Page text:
Best Cannabis Products for Alleviating Insomnia as Told by Leafly Users


During menopause, hormonal fluctuations can create a slew of painful side effects. Migraines, breast tenderness, joint pain, bruising, intercourse discomfort, and even increased menstrual cramping (oh the irony!) can all sweep in and make life a bit more difficult.

Cannabis is a renowned pain reliever that helps patients get back on their feet, and there are tons of great strains for pain relief. What’s more, unlike opioids, cannabis offers relief without severe side effects or addictive properties.


The best cannabis strains for pain

Mood Swings

As established earlier, estrogen plays a part in utilizing endocannabinoids for the stabilizing of mood and emotional response. This same drop in endocannabinoid levels can contribute to anxiety or even depression.

Fortunately, many are finding that CBD and THC can step in to help. Studies show that cannabis can be used to regulate mood and mitigate feelings of depression or anxiety.


The best cannabis strains for anxiety

Low Libido

One of the more frustrating side effects of menopause can be low libido and vaginal dryness. Especially for women who have a high sex drive, watching your libido plummet during a time when your body is already undergoing drastic changes can make you feel personally out of touch.

However, some women may be able to find relief by using cannabis. While the debate is still ongoing, 67% of respondents in a Psychology Today poll reported that they believe cannabis has improved their sex lives.

Finding the right strain may be the simple answer. For some, the mind-buzzing effects of THC may allow them to reconnect with their libido, while for others, a solution may lie in the clear-headed relaxation of CBD.


5 Cannabis Strains for 5 Specific Types of Sex

Bone Loss

Estrogen regulates the process of cell regeneration in the bones, so a dramatic drop in estrogen can sometimes lead to conditions such as osteoporosis.

Studies suggest an association between the genes that code cannabinoid receptors and post-menopausal osteoporosis. For those who have received an ovariectomy, there was also evidence of cannabinoid treatment reducing bone loss.

Other studies report that cannabinoids CBG, CBD, CBC, and THCV “stimulate bone growth and may be able to prevent osteoporosis after menopause.”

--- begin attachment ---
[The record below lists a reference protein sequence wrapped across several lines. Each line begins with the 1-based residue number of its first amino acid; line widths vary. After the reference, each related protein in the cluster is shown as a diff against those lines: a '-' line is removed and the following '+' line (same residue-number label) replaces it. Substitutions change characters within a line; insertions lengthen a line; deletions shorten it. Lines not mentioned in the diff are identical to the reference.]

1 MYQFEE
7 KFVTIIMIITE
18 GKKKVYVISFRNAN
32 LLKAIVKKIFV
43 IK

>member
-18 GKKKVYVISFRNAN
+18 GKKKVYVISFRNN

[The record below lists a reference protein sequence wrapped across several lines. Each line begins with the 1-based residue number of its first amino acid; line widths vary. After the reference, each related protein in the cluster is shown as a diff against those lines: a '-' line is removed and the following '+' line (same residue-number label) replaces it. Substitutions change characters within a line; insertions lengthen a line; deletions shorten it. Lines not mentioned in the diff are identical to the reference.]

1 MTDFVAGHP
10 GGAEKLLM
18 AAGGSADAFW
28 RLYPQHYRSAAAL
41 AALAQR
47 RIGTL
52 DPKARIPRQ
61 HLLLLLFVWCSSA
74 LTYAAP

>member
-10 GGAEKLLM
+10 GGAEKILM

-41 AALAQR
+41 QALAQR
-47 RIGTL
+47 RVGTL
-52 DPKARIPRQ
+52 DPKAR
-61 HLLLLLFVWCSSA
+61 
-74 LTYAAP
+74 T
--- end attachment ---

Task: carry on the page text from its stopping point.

Weight Gain

Gaining weight during menopause is common. This is due to age, lifestyle changes, and other unavoidable factors. But hormones also play a role. With a healthy diet and regular exercise, cannabis can be used in some instances to help maintain a person’s weight.

In fact, some studies have found that cannabis consumers have lower BMIs than non-consumers, and while THC is famous for the munchies, other cannabinoids don’t play those games. Opt instead for a high-CBD strain, or a high-THCV variety.


10 cannabis strains that won’t make you (as) hungry

Further research will solidify and unveil the many ways in which cannabis can be an effective menopause treatment. With time, and the reform of antiquated laws, scientists will be able to answer these questions in greater depth and clarity. Until then, the evidence at hand already hints at how cannabis can bring millions of cis-gender women relief as they go through this life-changing event.

Editor’s note: We have omitted the classification “cis-gender” from the original article.

Rae Lland's Bio Image

Rae Lland

Rae Lland is a freelance writer, journalist, and former editor for Weedist and The Leaf Online. With a focus on culture, music, health, and wellness, in addition to her work for Leafly, she has also been featured in numerous online cannabis publications as well as print editions of Cannabis Now Magazine. Follow her on Instagram @rae.lland

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  • Charlene Gruni

    First off, all women go through menopause, whether you’re cis or not. If you’ve got a uterus and eggs, you go through menopause, so the very first sentence of this article immediately lost the credibility of this article.

    • Emily Resling

      Thanks for pointing that out, Charlene. We’ve changed it. Slip-up in sensitivity aside, the article is chock full of great and useful information for any *human* with a uterus and eggs—regardless of how they identify—and I hope you take a minute to read through it.

  • 1Jenny